Saturday, January 09, 2010

The Right Profiling

The Toronto Star has in interesting article on Israeli airport security and what we might learn from it. You've got to admit, they've been pretty effective in recent years.

The approach, in a nutshell, is centered around looking at people, not just their bags or their shoes or their toiletries. There's profiling, sure, but it's profiling based on behavior:

The first layer of actual security that greets travellers at Tel Aviv's Ben Gurion International Airport is a roadside check. All drivers are stopped and asked two questions: How are you? Where are you coming from?"Two benign questions. The questions aren't important. The way people act when they answer them is," [transportation security consultant Rafi] Sela said. Officers are looking for nervousness or other signs of "distress" — behavioural profiling.

And as you get deeper into the airport, personnel continue to check you out for signs that you might be about to do something nutty:

You are now in the terminal. As you approach your airline check-in desk, a trained interviewer takes your passport and ticket. They ask a series of questions: Who packed your luggage? Has it left your side?
"The whole time, they are looking into your eyes — which is very embarrassing. But this is one of the ways they figure out if you are suspicious or not. It takes 20, 25 seconds,"

When you finally get to the luggage check:

"First, it's fast — there's almost no line. That's because they're not looking for liquids, they're not looking at your shoes. They're not looking for everything they look for in North America. They just look at you," said Sela. "Even today with the heightened security in North America, they will check your items to death. But they will never look at you, at how you behave. They will never look into your eyes ... and that's how you figure out the bad guys from the good guys."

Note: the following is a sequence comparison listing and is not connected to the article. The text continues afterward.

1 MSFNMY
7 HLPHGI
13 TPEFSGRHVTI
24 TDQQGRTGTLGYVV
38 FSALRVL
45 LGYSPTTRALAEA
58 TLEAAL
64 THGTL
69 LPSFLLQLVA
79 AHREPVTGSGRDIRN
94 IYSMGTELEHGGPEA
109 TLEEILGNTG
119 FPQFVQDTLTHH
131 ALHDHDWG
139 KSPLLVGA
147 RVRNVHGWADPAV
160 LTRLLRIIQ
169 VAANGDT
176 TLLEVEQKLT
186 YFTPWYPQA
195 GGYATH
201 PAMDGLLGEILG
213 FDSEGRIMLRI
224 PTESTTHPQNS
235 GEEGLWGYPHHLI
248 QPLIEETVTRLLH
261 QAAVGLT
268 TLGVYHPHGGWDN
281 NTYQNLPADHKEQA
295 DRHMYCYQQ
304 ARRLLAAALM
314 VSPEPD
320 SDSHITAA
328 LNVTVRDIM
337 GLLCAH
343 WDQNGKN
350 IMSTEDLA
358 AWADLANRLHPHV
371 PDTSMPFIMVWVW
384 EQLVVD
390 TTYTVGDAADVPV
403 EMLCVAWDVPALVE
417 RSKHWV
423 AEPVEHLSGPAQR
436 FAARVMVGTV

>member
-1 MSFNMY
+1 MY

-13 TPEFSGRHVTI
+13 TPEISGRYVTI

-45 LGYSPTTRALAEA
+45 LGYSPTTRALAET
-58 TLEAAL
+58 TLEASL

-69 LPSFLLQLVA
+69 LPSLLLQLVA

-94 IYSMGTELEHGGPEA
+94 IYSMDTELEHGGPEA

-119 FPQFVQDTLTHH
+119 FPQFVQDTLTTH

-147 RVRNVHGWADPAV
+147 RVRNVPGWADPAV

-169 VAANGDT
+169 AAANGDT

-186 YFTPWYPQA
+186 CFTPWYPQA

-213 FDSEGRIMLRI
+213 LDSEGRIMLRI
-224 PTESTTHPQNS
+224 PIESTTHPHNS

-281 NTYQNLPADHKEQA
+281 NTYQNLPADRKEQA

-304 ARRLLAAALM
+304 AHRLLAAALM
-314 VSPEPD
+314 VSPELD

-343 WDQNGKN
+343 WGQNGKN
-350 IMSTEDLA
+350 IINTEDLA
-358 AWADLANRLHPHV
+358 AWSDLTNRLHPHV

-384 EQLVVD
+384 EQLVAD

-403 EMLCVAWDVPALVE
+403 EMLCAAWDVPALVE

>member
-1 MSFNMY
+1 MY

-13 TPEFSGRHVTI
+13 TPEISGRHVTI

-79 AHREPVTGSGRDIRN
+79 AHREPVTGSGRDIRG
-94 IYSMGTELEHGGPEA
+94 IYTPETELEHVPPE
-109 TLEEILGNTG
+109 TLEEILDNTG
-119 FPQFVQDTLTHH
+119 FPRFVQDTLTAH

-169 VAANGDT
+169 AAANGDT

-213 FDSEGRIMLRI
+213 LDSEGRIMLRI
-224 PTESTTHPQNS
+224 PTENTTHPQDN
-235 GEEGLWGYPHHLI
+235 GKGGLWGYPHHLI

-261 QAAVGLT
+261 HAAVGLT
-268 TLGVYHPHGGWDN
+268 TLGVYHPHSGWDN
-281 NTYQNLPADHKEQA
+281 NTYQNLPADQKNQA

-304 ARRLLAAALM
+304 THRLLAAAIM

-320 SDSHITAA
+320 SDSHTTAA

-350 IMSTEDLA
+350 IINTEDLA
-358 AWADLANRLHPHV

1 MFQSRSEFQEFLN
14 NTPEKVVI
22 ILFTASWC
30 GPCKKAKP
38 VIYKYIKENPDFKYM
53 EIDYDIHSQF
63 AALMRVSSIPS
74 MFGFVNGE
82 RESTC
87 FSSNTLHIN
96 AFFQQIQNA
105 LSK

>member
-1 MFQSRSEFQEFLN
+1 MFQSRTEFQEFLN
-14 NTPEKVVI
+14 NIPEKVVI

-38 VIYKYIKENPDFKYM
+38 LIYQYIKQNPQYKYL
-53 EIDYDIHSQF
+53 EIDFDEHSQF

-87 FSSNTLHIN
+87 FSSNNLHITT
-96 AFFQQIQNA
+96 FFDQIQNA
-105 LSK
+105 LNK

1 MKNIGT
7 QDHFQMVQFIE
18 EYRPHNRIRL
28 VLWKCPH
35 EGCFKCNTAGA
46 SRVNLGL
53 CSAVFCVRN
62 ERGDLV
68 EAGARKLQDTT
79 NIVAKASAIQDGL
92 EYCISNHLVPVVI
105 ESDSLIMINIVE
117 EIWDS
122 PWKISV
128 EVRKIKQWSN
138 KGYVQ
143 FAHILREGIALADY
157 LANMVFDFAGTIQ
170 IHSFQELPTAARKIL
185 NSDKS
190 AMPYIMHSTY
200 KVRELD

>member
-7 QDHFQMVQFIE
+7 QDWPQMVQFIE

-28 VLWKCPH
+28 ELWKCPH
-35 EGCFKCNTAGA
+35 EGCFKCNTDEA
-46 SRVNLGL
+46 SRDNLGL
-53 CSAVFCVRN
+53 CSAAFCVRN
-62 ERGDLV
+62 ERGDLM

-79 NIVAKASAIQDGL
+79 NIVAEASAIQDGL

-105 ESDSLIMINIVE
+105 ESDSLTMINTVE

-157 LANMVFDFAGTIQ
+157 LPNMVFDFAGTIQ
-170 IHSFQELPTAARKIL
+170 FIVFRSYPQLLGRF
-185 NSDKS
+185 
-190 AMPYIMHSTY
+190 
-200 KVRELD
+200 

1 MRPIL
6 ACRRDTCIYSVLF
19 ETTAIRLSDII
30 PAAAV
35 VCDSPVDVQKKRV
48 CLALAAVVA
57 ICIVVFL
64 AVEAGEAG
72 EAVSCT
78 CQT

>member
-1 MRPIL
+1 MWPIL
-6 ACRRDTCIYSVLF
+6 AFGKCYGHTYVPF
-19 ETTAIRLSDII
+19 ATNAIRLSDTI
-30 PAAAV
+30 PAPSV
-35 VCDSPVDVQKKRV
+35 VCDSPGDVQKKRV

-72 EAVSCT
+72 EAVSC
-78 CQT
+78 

And here's the kicker: It's faster.

The goal at Ben-Gurion airport is to move fliers from the parking lot to the airport lounge in a maximum of 25 minutes.

So why don't we do it this way? The article cites bureaucratic inertia and resistance to change, which is certainly part of it. But I think there's something more going on.

See, in order to make a system like that work, you've got to hire smart people and you've got to train them well. And if you want people like that, you've got to pay them well.

A smart, trained workforce demanding a decent wage is the last thing people like Jim DeMint want...hell, they might do something worse than blowing up a plane. They might actually join a union.

You get what you pay for.

8 comments:

Jim Hetley said...

I have to say, if you are looking for "smart" from any level or iteration of the US national government, you are looking in the wrong place. It's not built for that . . .

Alan Ralph said...

Sadly, I think that politicians on both sides of the Atlantic will tend to opt for the measures that will be 'seen' to be deterring, whilst involving the least expenditure. Unless it's someone's pet project or the wheels have been sufficiently greased by the lobbyists, in which case our tax money gets piled into another IT monstrosity that ends up costing a fortune and not working.